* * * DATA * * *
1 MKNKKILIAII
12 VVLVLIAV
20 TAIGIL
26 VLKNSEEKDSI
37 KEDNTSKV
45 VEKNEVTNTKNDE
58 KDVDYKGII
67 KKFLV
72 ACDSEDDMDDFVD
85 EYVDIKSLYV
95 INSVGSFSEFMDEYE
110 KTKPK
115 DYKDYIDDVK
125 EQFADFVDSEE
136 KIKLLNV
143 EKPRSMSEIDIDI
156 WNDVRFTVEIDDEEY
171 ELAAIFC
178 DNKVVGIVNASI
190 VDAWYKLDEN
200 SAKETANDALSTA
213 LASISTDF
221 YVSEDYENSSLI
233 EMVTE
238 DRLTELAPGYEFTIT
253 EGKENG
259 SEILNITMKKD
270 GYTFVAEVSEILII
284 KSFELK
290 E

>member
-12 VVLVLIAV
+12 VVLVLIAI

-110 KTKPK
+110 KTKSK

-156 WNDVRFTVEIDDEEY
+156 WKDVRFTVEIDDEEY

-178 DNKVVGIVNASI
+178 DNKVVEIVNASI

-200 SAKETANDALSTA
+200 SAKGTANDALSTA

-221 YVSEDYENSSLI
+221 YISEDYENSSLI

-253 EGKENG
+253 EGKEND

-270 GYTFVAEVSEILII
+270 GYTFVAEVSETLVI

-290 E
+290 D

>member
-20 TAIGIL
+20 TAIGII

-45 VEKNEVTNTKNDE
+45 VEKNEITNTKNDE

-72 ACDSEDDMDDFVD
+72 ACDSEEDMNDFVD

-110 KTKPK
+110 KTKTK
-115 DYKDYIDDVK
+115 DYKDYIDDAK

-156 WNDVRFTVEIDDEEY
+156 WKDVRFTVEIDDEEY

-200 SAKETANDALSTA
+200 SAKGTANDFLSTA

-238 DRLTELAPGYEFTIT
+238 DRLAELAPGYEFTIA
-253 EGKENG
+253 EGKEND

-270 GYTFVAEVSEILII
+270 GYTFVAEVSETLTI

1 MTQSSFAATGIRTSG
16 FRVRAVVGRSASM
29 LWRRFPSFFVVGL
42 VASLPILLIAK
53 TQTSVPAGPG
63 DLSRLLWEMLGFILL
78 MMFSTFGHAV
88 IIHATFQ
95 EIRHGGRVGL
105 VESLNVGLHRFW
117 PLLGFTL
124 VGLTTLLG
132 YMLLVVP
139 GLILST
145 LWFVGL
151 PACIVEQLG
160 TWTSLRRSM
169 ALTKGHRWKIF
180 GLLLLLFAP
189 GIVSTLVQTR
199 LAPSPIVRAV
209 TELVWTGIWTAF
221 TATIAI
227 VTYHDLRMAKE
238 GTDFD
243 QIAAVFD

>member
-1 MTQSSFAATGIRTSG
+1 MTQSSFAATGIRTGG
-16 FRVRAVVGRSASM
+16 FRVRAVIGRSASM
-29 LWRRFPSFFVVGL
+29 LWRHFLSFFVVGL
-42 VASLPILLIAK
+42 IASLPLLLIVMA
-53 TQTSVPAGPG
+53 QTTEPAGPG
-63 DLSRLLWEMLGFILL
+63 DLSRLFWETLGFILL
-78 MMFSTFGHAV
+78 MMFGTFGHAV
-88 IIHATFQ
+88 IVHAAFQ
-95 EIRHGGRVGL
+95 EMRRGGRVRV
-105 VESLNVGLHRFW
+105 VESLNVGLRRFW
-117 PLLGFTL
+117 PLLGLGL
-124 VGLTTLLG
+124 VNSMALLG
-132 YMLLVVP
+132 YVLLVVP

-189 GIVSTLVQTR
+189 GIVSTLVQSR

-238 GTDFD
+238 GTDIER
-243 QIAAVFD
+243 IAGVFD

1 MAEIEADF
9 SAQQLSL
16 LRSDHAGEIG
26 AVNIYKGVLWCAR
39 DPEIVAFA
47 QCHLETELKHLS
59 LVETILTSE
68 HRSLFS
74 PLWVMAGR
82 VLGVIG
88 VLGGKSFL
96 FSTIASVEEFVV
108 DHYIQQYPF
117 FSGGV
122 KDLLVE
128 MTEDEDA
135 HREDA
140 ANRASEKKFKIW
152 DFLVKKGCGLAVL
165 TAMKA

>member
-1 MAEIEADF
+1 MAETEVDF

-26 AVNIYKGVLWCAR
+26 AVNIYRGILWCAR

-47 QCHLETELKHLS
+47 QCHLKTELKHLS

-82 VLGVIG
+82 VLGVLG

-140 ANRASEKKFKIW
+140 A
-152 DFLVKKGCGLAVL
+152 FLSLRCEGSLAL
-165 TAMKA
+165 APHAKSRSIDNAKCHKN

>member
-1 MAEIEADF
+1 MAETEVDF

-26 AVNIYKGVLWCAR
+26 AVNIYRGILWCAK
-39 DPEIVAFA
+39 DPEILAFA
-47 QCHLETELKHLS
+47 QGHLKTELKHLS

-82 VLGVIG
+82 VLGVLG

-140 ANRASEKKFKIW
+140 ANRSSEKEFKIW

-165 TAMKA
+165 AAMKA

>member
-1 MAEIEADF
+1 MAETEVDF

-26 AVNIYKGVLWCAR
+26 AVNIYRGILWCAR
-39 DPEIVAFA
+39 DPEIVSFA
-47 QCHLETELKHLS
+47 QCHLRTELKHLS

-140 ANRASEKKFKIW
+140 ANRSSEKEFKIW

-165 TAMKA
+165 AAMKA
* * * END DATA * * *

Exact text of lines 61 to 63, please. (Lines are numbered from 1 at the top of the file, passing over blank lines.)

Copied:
-156 WNDVRFTVEIDDEEY
+156 WKDVRFTVEIDDEEY

-200 SAKETANDALSTA